6. Follow child labor laws. Employers must determine a minor’s age and set his or her job duties and work schedules accordingly and carefully. Also, employers must file the minor employee’s age certificate, keeping it for as long as the minor is employed.

7. Pay your interns, unless they meet a strict test. Internships in the for-profit, private sector will most often be viewed as employment by the DOL, unless a strict test is met. Interns who qualify as employees rather than trainees typically must be paid at least the minimum wage and overtime compensation for hours worked over 40 in a workweek.

8. Respond to internal complaints expeditiously. If an employee files a wage & hour complaint internally, the employer should take it seriously. Since many investigations are prompted by an employee’s complaint, employers might be able to prevent an investigation by addressing an employee’s initial internal complaint.

9. Seek compliance assistance from DOL. Various compliance tools and information are available on DOL's website.

10. Conduct a self-audit. Employers can hire attorneys to audit their companies—or they can do it themselves before DOL initiates an investigation. Conducting a self-audit helps ensure compliance with federal and state laws. As part of an audit, employers should:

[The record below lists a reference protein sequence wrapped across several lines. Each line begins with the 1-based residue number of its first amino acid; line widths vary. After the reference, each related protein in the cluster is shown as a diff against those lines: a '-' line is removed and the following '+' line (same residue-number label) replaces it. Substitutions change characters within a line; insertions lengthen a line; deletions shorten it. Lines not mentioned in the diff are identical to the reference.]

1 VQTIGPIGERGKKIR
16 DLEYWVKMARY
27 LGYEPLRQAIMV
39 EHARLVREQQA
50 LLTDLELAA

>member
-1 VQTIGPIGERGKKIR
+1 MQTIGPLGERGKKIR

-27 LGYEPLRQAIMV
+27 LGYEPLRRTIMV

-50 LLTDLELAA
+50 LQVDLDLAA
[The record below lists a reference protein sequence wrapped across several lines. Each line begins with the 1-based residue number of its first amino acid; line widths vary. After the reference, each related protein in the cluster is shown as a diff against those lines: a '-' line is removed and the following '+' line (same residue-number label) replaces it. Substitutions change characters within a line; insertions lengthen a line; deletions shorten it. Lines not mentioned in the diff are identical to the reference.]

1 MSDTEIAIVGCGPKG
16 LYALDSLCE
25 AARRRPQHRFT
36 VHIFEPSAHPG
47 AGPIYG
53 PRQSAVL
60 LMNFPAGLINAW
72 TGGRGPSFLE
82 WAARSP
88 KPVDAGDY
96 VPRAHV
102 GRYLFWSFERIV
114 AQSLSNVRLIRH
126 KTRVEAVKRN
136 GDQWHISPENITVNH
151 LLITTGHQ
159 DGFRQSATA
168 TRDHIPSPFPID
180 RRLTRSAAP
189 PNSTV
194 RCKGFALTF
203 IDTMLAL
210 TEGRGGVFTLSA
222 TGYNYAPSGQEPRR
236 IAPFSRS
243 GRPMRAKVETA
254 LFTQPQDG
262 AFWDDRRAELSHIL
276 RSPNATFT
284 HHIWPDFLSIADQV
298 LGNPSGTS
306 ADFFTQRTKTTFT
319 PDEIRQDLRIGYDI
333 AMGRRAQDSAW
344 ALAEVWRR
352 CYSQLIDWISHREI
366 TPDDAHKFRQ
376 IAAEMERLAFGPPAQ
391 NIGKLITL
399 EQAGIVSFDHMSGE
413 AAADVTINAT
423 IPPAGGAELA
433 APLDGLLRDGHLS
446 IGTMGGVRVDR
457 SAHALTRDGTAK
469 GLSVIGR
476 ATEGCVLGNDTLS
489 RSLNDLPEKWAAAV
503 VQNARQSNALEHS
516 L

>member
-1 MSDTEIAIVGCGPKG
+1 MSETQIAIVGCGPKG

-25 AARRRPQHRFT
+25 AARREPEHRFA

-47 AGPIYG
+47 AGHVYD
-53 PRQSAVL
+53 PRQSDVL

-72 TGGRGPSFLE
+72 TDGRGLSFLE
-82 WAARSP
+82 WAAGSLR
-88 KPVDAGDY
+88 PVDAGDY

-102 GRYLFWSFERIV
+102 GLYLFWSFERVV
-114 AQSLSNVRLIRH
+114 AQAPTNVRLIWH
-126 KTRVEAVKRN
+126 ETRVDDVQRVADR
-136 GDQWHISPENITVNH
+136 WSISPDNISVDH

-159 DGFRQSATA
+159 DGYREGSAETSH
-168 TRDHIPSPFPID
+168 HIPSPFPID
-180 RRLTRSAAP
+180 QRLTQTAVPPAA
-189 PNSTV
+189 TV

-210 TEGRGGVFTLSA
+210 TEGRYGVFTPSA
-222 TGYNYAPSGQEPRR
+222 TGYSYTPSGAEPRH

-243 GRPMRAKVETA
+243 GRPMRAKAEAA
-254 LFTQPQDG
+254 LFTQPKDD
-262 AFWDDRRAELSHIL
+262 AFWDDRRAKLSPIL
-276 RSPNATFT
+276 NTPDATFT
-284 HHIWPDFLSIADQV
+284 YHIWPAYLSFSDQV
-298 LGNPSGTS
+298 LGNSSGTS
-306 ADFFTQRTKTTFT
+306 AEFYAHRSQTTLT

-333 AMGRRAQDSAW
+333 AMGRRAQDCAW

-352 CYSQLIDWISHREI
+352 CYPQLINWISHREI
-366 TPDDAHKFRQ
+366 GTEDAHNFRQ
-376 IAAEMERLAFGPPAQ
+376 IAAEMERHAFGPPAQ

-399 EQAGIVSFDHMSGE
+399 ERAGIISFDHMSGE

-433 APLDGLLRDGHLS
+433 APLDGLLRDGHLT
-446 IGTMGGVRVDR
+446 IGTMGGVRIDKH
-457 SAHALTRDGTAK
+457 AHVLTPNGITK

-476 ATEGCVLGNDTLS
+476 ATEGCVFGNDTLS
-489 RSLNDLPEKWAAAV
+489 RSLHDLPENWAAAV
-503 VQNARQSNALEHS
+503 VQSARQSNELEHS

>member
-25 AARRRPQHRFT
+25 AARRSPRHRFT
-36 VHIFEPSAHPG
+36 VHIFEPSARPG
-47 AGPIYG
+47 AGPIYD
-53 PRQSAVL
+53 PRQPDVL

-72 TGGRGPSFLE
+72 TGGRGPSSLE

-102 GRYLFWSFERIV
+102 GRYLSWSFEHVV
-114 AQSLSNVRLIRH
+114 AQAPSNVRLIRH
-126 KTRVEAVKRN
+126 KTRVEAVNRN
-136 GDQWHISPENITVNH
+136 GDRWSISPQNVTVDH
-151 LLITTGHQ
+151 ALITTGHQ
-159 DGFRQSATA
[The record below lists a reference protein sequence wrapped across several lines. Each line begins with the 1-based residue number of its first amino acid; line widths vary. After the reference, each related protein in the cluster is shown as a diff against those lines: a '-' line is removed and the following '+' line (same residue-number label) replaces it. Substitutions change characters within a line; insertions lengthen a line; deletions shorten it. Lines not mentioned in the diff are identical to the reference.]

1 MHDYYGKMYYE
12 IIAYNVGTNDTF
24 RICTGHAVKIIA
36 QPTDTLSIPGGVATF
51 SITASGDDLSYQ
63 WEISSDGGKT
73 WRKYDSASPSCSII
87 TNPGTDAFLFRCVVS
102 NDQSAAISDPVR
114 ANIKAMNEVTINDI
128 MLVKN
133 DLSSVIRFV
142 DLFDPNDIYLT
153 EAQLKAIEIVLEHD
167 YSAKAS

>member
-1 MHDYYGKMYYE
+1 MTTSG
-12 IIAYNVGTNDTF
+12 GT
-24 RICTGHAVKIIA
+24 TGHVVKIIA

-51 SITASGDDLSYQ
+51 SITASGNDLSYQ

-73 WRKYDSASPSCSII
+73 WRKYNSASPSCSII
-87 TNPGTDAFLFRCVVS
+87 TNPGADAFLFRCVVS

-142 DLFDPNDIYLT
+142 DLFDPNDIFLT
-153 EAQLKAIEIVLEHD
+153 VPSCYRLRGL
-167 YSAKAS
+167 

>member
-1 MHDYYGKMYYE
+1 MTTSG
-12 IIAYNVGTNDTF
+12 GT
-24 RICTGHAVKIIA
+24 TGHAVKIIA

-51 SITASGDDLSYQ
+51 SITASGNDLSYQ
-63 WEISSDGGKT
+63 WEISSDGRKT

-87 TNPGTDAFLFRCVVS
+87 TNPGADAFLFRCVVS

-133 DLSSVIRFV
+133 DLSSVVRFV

• Review job descriptions to determine whether they are still accurate, reflect the jobs being performed, and reflect the skills necessary to perform the job.
  • Review employees’ actual job duties to ensure that they still fall within the administrative, executive, professional, computer, or outside sales exemptions.
  • Make sure overtime for nonexempt employees has been properly calculated
  • Make sure the required posters have been hung in the appropriate places in the workplace.

DOL investigators look for complete, accurate, and unambiguous pay records for every employee for each pay period from the past 3 years. As a result, it is imperative that employers strive to keep accurate, well-organized wage & hour records that can be produced quickly. If violations are found, the employer may owe back pay, face penalties, and be advised by DOL to make changes in employment practices in order to avoid future violations.

Wage & Hour Related Resources

Susan E. Prince, J.D., is a Legal Editor for BLR’s human resources and employment law publications. Ms. Prince has over 10 years of experience as an attorney and writer in the field of human resources and has published numerous articles on a variety of human resources and employment topics, including compensation, benefits, workers’ compensation, discrimination, work/life issues, termination, and military leave. Ms. Prince also served as an expert on several audio conferences discussing the 2004 changes to the federal regulations under the Fair Labor Standards Act. Before starting her career in publishing, Ms. Prince practiced law for several years in the insurance industry and served as president of a retail sales business. Ms. Prince received her law degree from Vermont Law School.

Featured Special Report:
Top 100 FLSA Overtime Q&As
   
   
 
 
Twitter  Facebook  Linked In
Follow Us
WEBARRAY6
Copyright © 2014 Business & Legal Resources. All rights reserved. 800-727-5257
This document was published on http://Compensation.BLR.com
Document URL: http://compensation.blr.com/Compensation-news/Compensation/Wage-And-Hour-Investigations/zns-How-to-Avoid-Wage-Hour-Investigations/